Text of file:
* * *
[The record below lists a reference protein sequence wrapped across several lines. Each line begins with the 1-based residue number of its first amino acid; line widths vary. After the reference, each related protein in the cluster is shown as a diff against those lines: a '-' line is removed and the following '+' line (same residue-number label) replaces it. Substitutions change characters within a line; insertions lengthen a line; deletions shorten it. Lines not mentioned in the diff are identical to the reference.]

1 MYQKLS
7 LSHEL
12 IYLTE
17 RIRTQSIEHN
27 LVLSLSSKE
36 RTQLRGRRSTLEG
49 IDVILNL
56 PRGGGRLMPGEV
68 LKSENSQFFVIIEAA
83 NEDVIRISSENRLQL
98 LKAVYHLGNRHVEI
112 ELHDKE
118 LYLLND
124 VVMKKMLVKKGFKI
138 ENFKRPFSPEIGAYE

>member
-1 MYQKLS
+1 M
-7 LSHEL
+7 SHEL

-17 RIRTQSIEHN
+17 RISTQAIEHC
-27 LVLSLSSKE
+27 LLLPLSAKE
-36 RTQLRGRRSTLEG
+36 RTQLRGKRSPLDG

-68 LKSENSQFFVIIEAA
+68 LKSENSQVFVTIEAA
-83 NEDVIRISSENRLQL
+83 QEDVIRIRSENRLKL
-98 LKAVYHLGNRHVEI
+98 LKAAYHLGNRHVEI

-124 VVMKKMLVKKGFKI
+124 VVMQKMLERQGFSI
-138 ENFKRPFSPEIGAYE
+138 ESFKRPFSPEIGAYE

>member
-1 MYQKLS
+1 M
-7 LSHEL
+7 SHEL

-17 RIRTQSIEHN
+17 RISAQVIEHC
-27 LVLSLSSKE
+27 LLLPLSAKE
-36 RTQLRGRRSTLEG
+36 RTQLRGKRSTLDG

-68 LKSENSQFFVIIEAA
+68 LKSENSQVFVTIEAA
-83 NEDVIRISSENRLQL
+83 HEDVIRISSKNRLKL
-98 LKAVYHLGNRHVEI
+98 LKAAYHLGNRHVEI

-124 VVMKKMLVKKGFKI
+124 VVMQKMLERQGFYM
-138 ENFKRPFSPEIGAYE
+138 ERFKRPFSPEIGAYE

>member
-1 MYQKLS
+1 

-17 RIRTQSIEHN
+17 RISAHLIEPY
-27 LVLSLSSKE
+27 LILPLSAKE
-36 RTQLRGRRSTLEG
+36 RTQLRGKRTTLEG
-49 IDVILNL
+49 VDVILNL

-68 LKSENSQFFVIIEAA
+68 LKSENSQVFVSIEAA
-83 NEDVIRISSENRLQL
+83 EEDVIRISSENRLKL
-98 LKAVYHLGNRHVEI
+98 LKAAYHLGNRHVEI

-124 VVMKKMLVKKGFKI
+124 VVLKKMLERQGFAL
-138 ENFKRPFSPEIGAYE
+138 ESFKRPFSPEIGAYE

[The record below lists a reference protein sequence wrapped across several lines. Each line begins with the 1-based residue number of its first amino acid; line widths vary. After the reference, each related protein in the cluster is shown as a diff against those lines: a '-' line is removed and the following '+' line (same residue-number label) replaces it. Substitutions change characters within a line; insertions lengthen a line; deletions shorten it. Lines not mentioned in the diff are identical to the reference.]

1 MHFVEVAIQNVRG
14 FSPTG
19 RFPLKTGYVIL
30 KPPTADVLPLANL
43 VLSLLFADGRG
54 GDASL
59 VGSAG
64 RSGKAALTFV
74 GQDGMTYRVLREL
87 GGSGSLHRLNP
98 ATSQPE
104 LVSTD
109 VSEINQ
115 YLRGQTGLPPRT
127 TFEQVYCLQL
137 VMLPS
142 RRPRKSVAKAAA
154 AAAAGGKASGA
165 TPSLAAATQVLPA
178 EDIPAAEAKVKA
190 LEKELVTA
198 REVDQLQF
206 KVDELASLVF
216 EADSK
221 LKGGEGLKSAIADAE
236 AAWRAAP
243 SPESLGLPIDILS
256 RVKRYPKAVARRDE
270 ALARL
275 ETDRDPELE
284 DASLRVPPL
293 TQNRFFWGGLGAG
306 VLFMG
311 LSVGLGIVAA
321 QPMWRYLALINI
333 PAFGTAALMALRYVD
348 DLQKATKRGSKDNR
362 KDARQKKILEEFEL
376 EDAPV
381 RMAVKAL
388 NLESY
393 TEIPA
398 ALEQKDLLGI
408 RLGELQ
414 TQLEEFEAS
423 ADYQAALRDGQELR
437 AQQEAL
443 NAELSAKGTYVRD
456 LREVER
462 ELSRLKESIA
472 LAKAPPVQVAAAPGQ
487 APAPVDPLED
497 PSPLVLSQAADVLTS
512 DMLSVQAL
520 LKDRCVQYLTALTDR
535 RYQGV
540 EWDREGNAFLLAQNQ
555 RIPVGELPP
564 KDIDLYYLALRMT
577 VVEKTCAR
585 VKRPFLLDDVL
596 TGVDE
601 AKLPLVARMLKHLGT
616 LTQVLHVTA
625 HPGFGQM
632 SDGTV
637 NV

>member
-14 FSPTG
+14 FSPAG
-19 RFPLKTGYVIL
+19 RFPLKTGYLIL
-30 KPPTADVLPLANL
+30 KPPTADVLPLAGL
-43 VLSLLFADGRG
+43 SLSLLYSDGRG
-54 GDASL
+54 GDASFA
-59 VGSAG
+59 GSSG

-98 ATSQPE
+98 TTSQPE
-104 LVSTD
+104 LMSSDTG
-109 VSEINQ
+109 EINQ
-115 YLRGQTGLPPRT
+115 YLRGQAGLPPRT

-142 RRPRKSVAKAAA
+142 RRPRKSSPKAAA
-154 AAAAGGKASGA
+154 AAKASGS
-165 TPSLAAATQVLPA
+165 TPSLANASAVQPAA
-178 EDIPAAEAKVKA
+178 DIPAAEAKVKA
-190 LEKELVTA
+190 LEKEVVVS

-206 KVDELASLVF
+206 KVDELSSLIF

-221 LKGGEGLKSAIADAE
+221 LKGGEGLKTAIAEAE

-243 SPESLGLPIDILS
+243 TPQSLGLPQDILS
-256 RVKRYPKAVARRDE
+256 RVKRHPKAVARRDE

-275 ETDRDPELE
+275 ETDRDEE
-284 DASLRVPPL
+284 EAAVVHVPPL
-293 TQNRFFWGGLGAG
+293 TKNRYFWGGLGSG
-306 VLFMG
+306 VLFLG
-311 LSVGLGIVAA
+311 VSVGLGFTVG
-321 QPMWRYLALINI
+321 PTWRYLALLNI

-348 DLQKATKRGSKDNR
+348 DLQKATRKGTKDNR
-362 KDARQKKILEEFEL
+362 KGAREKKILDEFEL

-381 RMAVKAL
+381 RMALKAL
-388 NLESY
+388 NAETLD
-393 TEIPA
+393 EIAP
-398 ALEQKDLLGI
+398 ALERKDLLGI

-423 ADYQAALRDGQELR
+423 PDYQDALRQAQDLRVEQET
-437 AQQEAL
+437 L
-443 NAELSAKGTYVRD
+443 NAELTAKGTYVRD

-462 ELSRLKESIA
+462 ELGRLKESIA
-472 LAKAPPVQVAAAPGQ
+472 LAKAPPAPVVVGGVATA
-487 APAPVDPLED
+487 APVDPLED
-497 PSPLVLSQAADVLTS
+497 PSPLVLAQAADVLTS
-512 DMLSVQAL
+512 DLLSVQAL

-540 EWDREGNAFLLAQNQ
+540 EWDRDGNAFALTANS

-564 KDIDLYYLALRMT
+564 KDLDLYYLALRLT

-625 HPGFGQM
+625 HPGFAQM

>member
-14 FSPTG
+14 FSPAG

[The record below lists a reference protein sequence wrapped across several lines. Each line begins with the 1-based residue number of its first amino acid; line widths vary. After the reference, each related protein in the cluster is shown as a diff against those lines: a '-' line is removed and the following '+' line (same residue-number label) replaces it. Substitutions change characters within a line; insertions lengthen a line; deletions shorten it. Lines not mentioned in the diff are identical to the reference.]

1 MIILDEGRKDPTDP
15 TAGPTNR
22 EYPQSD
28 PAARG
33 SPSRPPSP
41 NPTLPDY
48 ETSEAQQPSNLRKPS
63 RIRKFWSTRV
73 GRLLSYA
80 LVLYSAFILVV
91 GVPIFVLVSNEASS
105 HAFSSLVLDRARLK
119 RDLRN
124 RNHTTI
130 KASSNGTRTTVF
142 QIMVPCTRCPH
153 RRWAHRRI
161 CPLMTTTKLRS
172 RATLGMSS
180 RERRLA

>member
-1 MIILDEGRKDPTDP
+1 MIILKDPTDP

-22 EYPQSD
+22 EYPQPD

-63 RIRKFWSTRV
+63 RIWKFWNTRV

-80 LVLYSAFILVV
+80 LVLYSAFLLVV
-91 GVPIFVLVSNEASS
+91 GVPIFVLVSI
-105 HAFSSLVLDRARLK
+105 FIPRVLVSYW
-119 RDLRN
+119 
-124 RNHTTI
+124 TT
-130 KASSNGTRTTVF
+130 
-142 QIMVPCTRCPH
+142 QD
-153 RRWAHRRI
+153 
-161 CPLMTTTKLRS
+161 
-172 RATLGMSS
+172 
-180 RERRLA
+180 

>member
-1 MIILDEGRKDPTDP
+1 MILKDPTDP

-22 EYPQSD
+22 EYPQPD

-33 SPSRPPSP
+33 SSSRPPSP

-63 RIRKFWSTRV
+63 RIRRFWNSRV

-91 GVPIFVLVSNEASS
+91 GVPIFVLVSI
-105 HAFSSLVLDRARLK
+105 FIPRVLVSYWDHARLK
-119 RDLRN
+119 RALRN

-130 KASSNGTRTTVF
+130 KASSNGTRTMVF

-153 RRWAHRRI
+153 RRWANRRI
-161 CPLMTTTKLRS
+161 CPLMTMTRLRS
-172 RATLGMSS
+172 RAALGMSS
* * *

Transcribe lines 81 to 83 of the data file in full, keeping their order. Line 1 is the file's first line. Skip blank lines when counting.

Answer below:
1 MHFVEVAIQNVRG
14 FSPTG
19 RFPLKTGYVIL